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Monday 11 December 2017

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A hard-line Iranian daily is ignoring a government warning about a headline suggesting a Yemeni missile attack on Dubai.

The ultra-hard-line Iranian newspaper Kayhan is known for making inflammatory statements that often go against the government's official line.

When on November 6 the daily said on its front page that Dubai could become the next target of a missile attack by Yemen's Huthis after Riyadh came under attack, many thought it had gone too far.

There was criticism on social media and in the Iranian press, with many calling the daily's front-page statement foolish and unwise while warning that Iran should not provide its enemies with "an excuse" at a sensitive time.

Iran's Press Supervisory Board quickly issued a warning that the headline "Ansarollah Missile struck Riyadh, Next Target: Dubai" ran counter to Iranian national security and the country's interests.

The headline came amid a sharp escalation of tensions between regional rivals Iran and Saudi Arabia, who in recent months have engaged in a war of words while accusing each other of destabilizing the region and promoting extremism.

Tensions skyrocketed on November 4 when Lebanese Prime Minister Saad Hariri abruptly resigned while on a visit to Saudi Arabia and criticized Iran and the Lebanese Hizballah militia for fomenting unrest in the region.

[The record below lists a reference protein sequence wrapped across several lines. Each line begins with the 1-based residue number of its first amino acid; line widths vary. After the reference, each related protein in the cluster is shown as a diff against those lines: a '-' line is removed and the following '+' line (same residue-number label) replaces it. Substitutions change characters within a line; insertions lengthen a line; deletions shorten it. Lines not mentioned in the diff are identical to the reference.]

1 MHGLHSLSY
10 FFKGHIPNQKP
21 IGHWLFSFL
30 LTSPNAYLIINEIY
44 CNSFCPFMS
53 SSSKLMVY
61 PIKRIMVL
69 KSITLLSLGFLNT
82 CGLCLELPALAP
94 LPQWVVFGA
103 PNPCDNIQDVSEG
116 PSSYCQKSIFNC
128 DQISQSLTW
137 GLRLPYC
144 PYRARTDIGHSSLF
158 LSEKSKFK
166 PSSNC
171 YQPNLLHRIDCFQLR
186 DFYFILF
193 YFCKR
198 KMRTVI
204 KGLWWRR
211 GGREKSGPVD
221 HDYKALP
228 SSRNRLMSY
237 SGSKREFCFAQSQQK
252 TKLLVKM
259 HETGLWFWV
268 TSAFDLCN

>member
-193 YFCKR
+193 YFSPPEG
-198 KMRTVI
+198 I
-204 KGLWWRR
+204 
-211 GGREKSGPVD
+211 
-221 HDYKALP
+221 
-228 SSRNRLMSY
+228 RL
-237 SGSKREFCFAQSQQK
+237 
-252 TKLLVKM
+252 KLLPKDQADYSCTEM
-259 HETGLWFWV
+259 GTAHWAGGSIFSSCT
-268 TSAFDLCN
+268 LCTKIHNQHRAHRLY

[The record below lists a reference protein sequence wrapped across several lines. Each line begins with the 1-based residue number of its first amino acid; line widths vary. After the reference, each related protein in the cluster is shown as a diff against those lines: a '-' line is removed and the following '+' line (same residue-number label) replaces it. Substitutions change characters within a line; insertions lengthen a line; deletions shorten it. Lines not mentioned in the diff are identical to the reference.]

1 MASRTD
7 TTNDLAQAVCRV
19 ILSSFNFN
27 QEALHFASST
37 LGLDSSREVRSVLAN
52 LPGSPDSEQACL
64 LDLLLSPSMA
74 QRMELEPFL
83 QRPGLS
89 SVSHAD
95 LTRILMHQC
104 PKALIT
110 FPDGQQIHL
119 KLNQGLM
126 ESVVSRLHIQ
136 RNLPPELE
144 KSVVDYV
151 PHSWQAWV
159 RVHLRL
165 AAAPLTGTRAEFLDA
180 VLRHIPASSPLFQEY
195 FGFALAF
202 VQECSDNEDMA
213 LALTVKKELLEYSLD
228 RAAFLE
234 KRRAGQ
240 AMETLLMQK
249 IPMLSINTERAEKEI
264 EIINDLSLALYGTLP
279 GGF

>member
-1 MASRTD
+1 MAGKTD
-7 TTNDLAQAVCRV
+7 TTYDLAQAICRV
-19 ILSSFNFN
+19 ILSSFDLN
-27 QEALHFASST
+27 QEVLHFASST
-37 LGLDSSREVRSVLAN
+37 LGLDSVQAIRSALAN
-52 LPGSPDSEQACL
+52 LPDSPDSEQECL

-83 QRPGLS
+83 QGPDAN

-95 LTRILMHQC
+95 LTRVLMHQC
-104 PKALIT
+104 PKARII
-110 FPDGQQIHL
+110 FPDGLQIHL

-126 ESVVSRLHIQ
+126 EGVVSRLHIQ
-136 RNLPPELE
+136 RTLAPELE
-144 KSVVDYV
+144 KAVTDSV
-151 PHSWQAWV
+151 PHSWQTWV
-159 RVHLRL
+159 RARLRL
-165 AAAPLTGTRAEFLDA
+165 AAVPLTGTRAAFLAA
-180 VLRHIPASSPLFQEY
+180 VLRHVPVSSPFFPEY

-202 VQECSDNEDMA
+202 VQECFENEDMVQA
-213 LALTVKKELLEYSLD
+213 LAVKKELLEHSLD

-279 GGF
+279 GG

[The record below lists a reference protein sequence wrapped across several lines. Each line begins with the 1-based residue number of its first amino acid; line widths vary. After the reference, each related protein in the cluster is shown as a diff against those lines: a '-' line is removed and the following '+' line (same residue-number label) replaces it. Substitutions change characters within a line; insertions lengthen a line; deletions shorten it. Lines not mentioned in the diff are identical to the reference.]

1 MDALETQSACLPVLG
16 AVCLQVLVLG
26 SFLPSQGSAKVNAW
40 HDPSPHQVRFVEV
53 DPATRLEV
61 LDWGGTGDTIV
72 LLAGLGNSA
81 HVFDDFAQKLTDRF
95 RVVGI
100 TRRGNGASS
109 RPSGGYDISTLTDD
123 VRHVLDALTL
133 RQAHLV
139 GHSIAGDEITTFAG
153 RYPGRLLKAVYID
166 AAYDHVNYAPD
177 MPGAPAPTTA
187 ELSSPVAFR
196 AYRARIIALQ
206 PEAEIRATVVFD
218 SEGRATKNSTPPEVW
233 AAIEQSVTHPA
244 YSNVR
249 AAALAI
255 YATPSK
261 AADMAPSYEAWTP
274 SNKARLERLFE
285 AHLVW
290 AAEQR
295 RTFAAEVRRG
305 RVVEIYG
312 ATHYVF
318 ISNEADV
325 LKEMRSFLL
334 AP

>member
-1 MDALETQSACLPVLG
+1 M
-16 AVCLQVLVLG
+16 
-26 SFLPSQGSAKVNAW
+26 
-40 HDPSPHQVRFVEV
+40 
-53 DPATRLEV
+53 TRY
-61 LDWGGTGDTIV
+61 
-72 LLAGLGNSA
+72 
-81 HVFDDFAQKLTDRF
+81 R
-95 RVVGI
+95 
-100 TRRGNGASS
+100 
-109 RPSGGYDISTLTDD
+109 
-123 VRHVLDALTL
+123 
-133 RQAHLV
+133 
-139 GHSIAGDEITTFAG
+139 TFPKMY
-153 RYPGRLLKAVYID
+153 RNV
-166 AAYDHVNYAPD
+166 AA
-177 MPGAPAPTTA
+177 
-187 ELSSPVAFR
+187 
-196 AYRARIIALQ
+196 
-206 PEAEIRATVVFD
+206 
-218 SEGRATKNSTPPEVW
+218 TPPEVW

Iran's Foreign Ministry rejected Hariri's accusations and said the resignation was a plot by the United States, Israel, and Saudi Arabia to foment tensions in Lebanon and the region.

Later, Saudi Arabia said a ballistic missile fired by Huthi rebels -- a Yemeni group with ties to Iran -- had been intercepted over Riyadh, the Saudi capital.

The Saudis said the attack could be considered an "act of war," with Saudi Crown Prince Muhammad bin Salman accusing Iran on November 7 of "direct military aggression" against the kingdom by supplying the Huthis with ballistic missiles.

Iranian Foreign Minister Mohammad Javad Zarif said on November 6 that Saudi Arabia was blaming Tehran for the consequences of its own "wars of aggression."

Amid the growing political tension, Kayhan remained defiant.

The daily said on its front page on November 7 that Iran's national interests were to defend "the oppressed" people of Yemen, not to "worry" about Dubai's skyscrapers.

Kayhan said it had merely reported "threats and promises" by the Huthis against Saudi Arabia and the United Arab Emirates.

The daily had previously reflected the views of Iranian Supreme Leader Ayatollah Ali Khamenei, but in recent years -- particularly since the 2015 nuclear negotiations -- observers have suggested that Kayhan has lost its link to Khamenei.

Nevertheless, it remains an important voice in the country's press.

Kayhan said it was ironic that Iran's reformists -- whose media the hard-line daily claimed were full of headlines that violate the country's national interests -- are suddenly worried about Iran's national interests.